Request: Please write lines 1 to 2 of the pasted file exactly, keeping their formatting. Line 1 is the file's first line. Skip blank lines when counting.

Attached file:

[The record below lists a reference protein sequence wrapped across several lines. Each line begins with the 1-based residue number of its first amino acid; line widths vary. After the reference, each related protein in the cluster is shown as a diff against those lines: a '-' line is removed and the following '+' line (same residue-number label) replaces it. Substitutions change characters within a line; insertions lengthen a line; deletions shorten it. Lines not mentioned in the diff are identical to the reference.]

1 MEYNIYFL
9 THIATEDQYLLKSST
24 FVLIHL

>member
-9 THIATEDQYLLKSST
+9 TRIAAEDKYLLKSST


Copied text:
[The record below lists a reference protein sequence wrapped across several lines. Each line begins with the 1-based residue number of its first amino acid; line widths vary. After the reference, each related protein in the cluster is shown as a diff against those lines: a '-' line is removed and the following '+' line (same residue-number label) replaces it. Substitutions change characters within a line; insertions lengthen a line; deletions shorten it. Lines not mentioned in the diff are identical to the reference.]

1 MEYNIYFL